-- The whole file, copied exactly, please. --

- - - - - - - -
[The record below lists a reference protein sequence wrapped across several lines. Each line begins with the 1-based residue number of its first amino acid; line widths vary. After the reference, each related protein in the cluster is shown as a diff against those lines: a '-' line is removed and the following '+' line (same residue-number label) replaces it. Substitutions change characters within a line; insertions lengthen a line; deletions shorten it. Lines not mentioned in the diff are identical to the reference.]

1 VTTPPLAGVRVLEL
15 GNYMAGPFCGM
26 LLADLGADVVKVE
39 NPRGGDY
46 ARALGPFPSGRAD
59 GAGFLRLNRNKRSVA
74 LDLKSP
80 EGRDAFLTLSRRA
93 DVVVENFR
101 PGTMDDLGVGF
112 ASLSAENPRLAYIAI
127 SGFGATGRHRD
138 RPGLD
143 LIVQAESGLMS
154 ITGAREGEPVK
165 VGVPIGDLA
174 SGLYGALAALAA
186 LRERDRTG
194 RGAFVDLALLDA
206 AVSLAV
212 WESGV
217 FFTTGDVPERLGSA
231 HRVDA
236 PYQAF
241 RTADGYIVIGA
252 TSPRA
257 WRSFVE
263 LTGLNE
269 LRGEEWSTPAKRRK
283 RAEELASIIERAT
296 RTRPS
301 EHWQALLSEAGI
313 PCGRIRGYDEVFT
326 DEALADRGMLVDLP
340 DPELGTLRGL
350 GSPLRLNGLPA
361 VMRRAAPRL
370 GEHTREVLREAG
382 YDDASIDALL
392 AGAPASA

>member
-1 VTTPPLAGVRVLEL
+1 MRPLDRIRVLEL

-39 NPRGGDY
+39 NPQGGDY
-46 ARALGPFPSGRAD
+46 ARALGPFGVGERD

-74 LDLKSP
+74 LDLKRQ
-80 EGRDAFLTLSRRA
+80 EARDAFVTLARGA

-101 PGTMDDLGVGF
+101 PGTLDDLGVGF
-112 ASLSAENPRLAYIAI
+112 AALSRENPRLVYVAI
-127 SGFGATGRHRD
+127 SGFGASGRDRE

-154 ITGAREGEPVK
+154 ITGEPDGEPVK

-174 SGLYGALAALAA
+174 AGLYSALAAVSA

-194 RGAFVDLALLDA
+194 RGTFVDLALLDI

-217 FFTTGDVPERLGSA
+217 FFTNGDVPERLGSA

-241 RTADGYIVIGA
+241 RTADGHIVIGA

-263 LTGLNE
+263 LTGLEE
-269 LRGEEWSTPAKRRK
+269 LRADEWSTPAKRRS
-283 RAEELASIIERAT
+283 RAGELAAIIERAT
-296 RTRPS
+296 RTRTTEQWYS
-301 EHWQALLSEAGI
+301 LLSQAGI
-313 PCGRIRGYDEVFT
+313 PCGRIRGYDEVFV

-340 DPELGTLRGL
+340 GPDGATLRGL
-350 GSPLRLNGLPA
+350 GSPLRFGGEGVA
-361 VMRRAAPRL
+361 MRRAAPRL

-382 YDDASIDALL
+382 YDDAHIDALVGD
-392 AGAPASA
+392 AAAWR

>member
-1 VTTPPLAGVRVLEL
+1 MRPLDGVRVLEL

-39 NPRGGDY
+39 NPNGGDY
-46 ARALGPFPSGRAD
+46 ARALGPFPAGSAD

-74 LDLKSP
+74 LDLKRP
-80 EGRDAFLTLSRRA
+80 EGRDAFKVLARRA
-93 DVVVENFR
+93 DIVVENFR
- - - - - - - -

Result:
[The record below lists a reference protein sequence wrapped across several lines. Each line begins with the 1-based residue number of its first amino acid; line widths vary. After the reference, each related protein in the cluster is shown as a diff against those lines: a '-' line is removed and the following '+' line (same residue-number label) replaces it. Substitutions change characters within a line; insertions lengthen a line; deletions shorten it. Lines not mentioned in the diff are identical to the reference.]

1 VTTPPLAGVRVLEL
15 GNYMAGPFCGM
26 LLADLGADVVKVE
39 NPRGGDY
46 ARALGPFPSGRAD
59 GAGFLRLNRNKRSVA
74 LDLKSP
80 EGRDAFLTLSRRA
93 DVVVENFR
101 PGTMDDLGVGF
112 ASLSAENPRLAYIAI
127 SGFGATGRHRD
138 RPGLD
143 LIVQAESGLMS
154 ITGAREGEPVK
165 VGVPIGDLA
174 SGLYGALAALAA
186 LRERDRTG
194 RGAFVDLALLDA
206 AVSLAV
212 WESGV
217 FFTTGDVPERLGSA
231 HRVDA
236 PYQAF
241 RTADGYIVIGA
252 TSPRA
257 WRSFVE
263 LTGLNE
269 LRGEEWSTPAKRRK
283 RAEELASIIERAT
296 RTRPS
301 EHWQALLSEAGI
313 PCGRIRGYDEVFT
326 DEALADRGMLVDLP
340 DPELGTLRGL
350 GSPLRLNGLPA
361 VMRRAAPRL
370 GEHTREVLREAG
382 YDDASIDALL
392 AGAPASA

>member
-1 VTTPPLAGVRVLEL
+1 MRPLDRIRVLEL

-39 NPRGGDY
+39 NPQGGDY
-46 ARALGPFPSGRAD
+46 ARALGPFGVGERD

-74 LDLKSP
+74 LDLKRQ
-80 EGRDAFLTLSRRA
+80 EARDAFVTLARGA

-101 PGTMDDLGVGF
+101 PGTLDDLGVGF
-112 ASLSAENPRLAYIAI
+112 AALSRENPRLVYVAI
-127 SGFGATGRHRD
+127 SGFGASGRDRE

-154 ITGAREGEPVK
+154 ITGEPDGEPVK

-174 SGLYGALAALAA
+174 AGLYSALAAVSA

-194 RGAFVDLALLDA
+194 RGTFVDLALLDI

-217 FFTTGDVPERLGSA
+217 FFTNGDVPERLGSA

-241 RTADGYIVIGA
+241 RTADGHIVIGA

-263 LTGLNE
+263 LTGLEE
-269 LRGEEWSTPAKRRK
+269 LRADEWSTPAKRRS
-283 RAEELASIIERAT
+283 RAGELAAIIERAT
-296 RTRPS
+296 RTRTTEQWYS
-301 EHWQALLSEAGI
+301 LLSQAGI
-313 PCGRIRGYDEVFT
+313 PCGRIRGYDEVFV

-340 DPELGTLRGL
+340 GPDGATLRGL
-350 GSPLRLNGLPA
+350 GSPLRFGGEGVA
-361 VMRRAAPRL
+361 MRRAAPRL

-382 YDDASIDALL
+382 YDDAHIDALVGD
-392 AGAPASA
+392 AAAWR

>member
-1 VTTPPLAGVRVLEL
+1 MRPLDGVRVLEL

-39 NPRGGDY
+39 NPNGGDY
-46 ARALGPFPSGRAD
+46 ARALGPFPAGSAD

-74 LDLKSP
+74 LDLKRP
-80 EGRDAFLTLSRRA
+80 EGRDAFKVLARRA
-93 DVVVENFR
+93 DIVVENFR